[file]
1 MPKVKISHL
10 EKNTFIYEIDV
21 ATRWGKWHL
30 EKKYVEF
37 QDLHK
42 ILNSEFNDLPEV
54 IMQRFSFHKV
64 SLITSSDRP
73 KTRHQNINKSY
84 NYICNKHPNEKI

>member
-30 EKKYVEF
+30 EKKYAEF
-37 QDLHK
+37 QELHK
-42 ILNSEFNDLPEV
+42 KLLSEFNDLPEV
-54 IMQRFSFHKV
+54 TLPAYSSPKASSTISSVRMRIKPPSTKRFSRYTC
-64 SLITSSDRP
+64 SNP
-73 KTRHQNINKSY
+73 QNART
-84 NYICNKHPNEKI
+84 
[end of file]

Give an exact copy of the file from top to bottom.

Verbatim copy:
1 MPKVKISHL
10 EKNTFIYEIDV
21 ATRWGKWHL
30 EKKYVEF
37 QDLHK
42 ILNSEFNDLPEV
54 IMQRFSFHKV
64 SLITSSDRP
73 KTRHQNINKSY
84 NYICNKHPNEKI

>member
-30 EKKYVEF
+30 EKKYAEF
-37 QDLHK
+37 QELHK
-42 ILNSEFNDLPEV
+42 KLLSEFNDLPEV
-54 IMQRFSFHKV
+54 TLPAYSSPKASSTISSVRMRIKPPSTKRFSRYTC
-64 SLITSSDRP
+64 SNP
-73 KTRHQNINKSY
+73 QNART
-84 NYICNKHPNEKI
+84 